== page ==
Archive for May, 2016

Cale laughed. “So they know I’m not here to spy on their activities.” He looked at Gaby. “Or to steal their women.” He smiled and flexed his eyebrows at her. [Gabi is shown below.]

“Even though we both did,” Brady said. He smiled warmly at his wife and touched her arm.

“Actually,” Cale said. “Gaby stole me first. Had me prisoner in a globe.”

“Huh?” Brady’s face turned to stone.

“Right. She was totally nude.” He pointed his chopstick at her breasts.

Gaby slapped his hand away as if he were going to touch her. She blushed and looked down at her array of sea cucumbers covered by sweet and sour sauce.

“Sorry, Gaby.”

“You want to explain that?” Brady wiped his fingers on his cloth napkin.

Cale snorted. “Okay. It was a dream I had years ago back in Illinois.” He smiled. “We were having a family reunion on my sister’s farm, and we . . . thought my brother had disappeared into a crop circle.”


“Surely you have those in Canada.”

“Not many, but, yeah, we do.”

“Eventually it got me too. ‘”


Read from February 04 to March 10, 2016
Format Paperback
Review Actually I finished THE EMOTION THESAURUS before the shown date, but I hesitated on the review because it is not an easy work to define in its entirety. This reference work by Angela Ackerman and Becca Puglisi, however, is an excellent follow-up to SELF-EDITING FOR FICTION WRITERS since both deal with the importance of showing instead of telling. Both works start the same, but the book by Renni Browne and Dave King, which I reviewed prior to this book, continues as a lecturing text giving extended advice to writers of novels and short stories. Ackerman and Puglisi, on the other hand, after a lengthy introduction where they emphasize the importance of nonverbal communication (body language, facial expressions, tone of voice, etc.) so that readers can connect with characters on an emotional level, offer a book of lists.

As a reference tool, this work, like others, belongs within arm’s reach of the writer’s work station. It is unique in what it offers — a compendium of emotions with attached subcategories to show how they might be used on the page in a believable manner. This must have been a grueling work to compile, drawing upon, as they mention, other writers in a critique circle.

Two uniformly structured pages are devoted to one particular emotion shown in caps at the top of the left page. Each word is followed by a short definition. The first subcategory is “Physical signals” followed by examples of about 30 words or short phrases. The next subcategories are “Internal Sensations,” “Mental Responses,” “Cues of Acute or Long-term Determination,” “May Escalate to (other emotions and page numbers),” and “Cues of Suppressed Determination.”

Writer’s tips are provided at the bottom of each right page, supplying advice on how to present or utilize these emotions in a believable manner.

This is not, as I mentioned at the outset, an easy work to read through because it does not flow with the continuity if a typical text. For me, it was a matter of highlighting certain examples of words and phrases which showed what characters could be feeling, selecting words that I might use in my current work of fiction in progress, particularly works that would apply to the immediacy of a situation rather than to those that were more extensive and required reaching beyond a particular scene.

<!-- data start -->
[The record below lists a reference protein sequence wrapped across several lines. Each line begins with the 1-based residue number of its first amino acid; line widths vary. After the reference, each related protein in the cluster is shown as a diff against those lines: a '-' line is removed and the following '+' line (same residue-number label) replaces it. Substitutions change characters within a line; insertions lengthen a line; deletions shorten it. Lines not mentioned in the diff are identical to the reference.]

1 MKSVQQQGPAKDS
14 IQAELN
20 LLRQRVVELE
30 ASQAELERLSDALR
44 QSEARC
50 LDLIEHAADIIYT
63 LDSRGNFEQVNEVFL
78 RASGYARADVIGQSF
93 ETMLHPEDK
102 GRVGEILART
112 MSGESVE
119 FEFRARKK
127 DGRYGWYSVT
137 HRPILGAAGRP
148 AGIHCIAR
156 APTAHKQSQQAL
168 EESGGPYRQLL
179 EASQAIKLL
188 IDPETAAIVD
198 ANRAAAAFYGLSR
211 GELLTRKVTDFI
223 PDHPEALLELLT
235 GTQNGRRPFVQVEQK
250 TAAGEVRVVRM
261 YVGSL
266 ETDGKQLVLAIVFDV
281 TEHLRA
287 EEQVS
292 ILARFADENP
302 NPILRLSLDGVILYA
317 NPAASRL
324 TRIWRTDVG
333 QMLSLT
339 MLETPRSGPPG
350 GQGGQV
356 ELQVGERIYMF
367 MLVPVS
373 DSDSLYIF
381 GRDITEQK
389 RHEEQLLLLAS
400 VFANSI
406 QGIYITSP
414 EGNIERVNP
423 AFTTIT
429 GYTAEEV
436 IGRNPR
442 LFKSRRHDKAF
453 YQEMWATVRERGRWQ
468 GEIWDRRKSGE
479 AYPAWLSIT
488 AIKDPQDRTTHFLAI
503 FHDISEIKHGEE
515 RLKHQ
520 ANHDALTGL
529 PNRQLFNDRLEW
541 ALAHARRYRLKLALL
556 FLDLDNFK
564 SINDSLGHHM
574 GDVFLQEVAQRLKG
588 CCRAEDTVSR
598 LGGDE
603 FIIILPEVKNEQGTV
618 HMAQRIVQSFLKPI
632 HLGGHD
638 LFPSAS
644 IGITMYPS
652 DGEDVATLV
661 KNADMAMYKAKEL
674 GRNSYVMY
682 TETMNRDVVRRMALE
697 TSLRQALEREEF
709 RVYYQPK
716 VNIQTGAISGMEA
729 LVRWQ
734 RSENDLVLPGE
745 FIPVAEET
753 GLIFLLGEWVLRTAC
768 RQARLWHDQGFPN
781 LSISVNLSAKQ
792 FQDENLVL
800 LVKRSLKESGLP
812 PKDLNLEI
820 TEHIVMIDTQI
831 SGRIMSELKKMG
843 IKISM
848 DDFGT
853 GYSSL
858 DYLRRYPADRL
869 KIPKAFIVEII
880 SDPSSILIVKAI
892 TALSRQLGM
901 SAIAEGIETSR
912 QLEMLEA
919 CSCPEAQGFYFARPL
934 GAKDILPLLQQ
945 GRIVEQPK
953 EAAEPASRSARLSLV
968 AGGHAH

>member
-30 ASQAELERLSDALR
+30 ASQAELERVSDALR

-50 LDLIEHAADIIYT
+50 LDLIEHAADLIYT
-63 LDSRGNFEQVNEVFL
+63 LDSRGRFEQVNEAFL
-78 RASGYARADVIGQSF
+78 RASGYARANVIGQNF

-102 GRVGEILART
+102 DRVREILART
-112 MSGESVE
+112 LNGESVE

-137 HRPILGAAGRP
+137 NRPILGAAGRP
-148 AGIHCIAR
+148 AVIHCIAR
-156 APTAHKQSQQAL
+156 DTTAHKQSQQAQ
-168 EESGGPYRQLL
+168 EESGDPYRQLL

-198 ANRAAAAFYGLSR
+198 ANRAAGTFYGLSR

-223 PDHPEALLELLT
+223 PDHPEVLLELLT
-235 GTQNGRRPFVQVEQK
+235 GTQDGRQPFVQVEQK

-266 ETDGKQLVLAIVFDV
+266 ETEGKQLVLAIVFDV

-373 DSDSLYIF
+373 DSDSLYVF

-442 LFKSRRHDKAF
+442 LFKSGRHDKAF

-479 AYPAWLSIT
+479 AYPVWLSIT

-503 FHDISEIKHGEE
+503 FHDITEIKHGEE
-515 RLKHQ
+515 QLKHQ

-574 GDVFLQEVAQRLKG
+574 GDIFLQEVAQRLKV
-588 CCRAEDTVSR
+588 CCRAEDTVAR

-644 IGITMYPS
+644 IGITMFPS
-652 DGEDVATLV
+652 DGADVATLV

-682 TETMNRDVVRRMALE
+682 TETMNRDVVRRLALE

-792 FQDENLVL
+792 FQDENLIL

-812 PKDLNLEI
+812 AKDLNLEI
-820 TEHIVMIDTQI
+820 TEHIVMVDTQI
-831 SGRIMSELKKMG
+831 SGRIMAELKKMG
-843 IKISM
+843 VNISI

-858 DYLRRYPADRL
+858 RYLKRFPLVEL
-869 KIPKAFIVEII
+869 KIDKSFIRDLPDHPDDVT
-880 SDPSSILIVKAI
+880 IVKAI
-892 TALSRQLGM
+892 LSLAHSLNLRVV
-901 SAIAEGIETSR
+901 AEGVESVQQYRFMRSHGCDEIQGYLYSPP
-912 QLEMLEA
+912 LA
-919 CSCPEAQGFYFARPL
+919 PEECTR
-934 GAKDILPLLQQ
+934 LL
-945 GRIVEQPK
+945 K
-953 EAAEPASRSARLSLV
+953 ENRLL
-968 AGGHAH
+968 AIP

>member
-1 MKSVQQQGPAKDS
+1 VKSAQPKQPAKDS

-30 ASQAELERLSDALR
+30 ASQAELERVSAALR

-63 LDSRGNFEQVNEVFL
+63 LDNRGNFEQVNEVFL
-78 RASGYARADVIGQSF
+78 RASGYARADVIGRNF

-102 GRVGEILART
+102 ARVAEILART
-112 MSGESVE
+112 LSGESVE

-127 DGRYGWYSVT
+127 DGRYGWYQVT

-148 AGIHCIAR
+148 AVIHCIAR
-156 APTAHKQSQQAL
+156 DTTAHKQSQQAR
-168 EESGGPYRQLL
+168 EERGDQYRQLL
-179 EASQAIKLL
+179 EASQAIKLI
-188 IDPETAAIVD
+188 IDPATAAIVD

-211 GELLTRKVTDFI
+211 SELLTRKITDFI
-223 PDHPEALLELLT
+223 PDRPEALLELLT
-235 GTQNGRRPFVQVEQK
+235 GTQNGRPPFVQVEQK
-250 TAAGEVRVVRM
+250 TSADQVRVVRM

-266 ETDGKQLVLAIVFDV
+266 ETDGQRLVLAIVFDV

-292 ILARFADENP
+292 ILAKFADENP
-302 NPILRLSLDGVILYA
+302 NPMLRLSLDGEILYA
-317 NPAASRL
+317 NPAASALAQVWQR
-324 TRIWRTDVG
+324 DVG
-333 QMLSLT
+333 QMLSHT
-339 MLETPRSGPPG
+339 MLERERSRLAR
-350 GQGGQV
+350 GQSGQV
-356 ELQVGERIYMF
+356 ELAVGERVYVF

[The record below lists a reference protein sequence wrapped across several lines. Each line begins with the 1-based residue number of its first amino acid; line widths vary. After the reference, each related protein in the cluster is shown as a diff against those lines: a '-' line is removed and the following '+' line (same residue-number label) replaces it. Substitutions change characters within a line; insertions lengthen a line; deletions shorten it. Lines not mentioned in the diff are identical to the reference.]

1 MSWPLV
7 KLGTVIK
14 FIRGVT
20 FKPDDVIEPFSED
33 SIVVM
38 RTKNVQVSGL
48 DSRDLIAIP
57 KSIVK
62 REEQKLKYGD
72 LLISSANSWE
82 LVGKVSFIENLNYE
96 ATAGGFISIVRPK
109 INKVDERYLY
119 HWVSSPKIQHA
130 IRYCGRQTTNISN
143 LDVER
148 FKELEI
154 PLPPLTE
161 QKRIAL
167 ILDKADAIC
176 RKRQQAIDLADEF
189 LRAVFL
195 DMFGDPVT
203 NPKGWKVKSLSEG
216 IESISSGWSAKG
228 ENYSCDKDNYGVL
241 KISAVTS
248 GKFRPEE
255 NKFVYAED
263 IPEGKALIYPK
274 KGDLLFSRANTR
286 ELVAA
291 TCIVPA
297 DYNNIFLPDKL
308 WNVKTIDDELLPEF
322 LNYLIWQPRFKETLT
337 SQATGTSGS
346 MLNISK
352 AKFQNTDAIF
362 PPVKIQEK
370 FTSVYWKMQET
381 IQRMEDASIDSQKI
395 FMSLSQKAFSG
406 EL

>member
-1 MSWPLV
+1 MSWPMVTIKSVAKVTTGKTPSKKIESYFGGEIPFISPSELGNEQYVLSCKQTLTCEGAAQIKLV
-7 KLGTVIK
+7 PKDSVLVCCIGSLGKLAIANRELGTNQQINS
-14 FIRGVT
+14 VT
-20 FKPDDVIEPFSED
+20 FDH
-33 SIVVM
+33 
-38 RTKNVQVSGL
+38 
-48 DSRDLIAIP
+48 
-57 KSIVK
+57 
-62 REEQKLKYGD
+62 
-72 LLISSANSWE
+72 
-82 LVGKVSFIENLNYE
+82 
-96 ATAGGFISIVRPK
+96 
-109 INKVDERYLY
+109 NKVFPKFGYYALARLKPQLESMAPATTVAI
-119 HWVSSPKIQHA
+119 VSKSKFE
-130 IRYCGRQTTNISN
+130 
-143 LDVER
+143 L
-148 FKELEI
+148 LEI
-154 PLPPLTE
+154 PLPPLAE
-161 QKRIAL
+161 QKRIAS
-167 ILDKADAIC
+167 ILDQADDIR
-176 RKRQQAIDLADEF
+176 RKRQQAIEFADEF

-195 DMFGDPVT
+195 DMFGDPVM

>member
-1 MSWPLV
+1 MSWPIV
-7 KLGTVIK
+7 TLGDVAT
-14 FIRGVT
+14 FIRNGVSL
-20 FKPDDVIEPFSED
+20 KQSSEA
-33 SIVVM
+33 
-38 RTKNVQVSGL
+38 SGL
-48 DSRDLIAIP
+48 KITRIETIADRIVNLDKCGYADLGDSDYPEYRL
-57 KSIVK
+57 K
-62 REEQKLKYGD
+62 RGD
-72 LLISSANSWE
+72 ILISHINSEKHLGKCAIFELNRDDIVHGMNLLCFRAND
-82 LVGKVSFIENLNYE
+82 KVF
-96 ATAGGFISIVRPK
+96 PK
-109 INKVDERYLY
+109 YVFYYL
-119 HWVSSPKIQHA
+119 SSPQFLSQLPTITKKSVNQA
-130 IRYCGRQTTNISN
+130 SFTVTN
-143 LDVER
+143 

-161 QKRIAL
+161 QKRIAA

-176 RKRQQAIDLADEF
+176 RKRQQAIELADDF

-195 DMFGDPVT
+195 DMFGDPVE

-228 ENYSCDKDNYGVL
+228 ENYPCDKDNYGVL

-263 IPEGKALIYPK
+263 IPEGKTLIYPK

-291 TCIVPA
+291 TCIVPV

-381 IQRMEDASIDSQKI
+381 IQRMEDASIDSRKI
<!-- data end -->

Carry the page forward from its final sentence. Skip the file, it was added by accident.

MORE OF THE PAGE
Anyway, use this book as it benefits you. It is certainly accessible.

This is a wafer-thin book printed by Amazon, and involves little more than an essay with examples and alternate interpretations of what happened regarding the alleged plane hijackings prior to the actual collision with the World Trade Center buildings on 9-11. Being a conspiracy theory person, I have read other books on the topic, such as the earlier but comprehensive tome by the irrepressible Texas journalist Jim Marrs.

This work is not in that category because it narrows its focus considerably. That said, it is brief work that is certainly a valuable addition to the libraries of conspiracy information, particularly those books and films that question the official findings of that day’s events. I can’t help but wonder what Jim Marrs or Jesse Ventura (or other researchers, for that matter) would think of this addition to the other findings.


When I read Russ Baker’s book FAMILY OF SECRETS and Roger Stone and Saint John Hunt’s book JEB! AND THE BUSH CRIME FAMILY immediately following it (before I decided to tackle this review), I remembered how as a kid growing up with 1950s movies I naively believed that the good guys (at least one of them) defeated evil and the bad guys, even organized crime, were defeated. Sometimes the good guy died also, but it was always a noble sacrifice for the honest government and the innocent, honest people. Little did I realize then that, in real life, the reverse was true.